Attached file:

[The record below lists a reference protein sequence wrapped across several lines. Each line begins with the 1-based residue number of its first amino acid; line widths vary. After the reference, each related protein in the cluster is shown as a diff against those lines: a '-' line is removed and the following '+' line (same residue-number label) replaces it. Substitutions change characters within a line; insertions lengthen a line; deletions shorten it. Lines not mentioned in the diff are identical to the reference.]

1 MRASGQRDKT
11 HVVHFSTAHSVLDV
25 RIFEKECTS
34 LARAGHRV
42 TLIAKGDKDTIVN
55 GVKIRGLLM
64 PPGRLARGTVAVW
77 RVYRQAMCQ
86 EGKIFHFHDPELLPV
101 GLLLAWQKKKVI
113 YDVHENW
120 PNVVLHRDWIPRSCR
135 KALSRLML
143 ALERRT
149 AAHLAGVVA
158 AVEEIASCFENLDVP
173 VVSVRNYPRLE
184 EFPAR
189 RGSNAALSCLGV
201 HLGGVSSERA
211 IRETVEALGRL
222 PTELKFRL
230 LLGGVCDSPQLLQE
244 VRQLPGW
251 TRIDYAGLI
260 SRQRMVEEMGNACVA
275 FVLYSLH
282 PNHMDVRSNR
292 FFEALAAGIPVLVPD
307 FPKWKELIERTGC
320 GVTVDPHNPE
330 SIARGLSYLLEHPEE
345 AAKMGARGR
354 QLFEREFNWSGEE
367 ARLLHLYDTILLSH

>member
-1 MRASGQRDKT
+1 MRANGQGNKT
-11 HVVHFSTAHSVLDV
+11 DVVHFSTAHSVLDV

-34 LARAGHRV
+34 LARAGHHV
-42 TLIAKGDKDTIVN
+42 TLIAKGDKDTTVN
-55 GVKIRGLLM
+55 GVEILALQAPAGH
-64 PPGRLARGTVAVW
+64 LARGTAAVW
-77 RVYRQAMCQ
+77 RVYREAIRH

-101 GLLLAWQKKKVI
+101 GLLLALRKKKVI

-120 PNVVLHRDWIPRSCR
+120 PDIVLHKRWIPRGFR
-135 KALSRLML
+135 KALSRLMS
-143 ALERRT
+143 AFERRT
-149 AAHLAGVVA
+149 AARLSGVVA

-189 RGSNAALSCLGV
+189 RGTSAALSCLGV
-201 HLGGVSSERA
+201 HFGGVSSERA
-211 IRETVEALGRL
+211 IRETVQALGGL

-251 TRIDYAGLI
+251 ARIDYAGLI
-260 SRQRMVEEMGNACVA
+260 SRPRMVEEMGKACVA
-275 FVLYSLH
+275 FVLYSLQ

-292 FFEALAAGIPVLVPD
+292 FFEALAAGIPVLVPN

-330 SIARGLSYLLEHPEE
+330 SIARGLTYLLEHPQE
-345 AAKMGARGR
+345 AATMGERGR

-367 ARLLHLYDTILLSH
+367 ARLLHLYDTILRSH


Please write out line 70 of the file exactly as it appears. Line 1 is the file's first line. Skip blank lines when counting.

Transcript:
-260 SRQRMVEEMGNACVA